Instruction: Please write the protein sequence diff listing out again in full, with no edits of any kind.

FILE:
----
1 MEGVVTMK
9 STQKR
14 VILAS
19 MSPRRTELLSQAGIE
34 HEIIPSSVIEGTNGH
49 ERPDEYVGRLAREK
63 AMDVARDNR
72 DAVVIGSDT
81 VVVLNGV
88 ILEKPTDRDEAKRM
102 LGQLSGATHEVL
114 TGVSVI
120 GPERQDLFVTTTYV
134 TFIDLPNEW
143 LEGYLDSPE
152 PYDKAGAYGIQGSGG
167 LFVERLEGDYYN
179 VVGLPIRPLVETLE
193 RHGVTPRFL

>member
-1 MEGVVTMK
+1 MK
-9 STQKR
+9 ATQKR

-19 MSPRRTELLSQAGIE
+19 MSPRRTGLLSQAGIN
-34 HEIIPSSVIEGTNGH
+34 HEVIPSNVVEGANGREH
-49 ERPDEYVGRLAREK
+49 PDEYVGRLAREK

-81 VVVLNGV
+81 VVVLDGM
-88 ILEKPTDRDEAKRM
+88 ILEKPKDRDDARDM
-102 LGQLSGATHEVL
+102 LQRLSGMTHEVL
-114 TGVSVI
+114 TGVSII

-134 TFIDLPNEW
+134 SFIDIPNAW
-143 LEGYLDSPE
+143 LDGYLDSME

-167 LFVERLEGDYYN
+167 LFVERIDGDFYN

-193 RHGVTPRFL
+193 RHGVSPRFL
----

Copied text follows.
1 MEGVVTMK
9 STQKR
14 VILAS
19 MSPRRTELLSQAGIE
34 HEIIPSSVIEGTNGH
49 ERPDEYVGRLAREK
63 AMDVARDNR
72 DAVVIGSDT
81 VVVLNGV
88 ILEKPTDRDEAKRM
102 LGQLSGATHEVL
114 TGVSVI
120 GPERQDLFVTTTYV
134 TFIDLPNEW
143 LEGYLDSPE
152 PYDKAGAYGIQGSGG
167 LFVERLEGDYYN
179 VVGLPIRPLVETLE
193 RHGVTPRFL

>member
-1 MEGVVTMK
+1 MK
-9 STQKR
+9 ATQKR

-19 MSPRRTELLSQAGIE
+19 MSPRRTGLLSQAGIN
-34 HEIIPSSVIEGTNGH
+34 HEVIPSNVVEGANGREH
-49 ERPDEYVGRLAREK
+49 PDEYVGRLAREK

-81 VVVLNGV
+81 VVVLDGM
-88 ILEKPTDRDEAKRM
+88 ILEKPKDRDDARDM
-102 LGQLSGATHEVL
+102 LQRLSGMTHEVL
-114 TGVSVI
+114 TGVSII

-134 TFIDLPNEW
+134 SFIDIPNAW
-143 LEGYLDSPE
+143 LDGYLDSME

-167 LFVERLEGDYYN
+167 LFVERIDGDFYN

-193 RHGVTPRFL
+193 RHGVSPRFL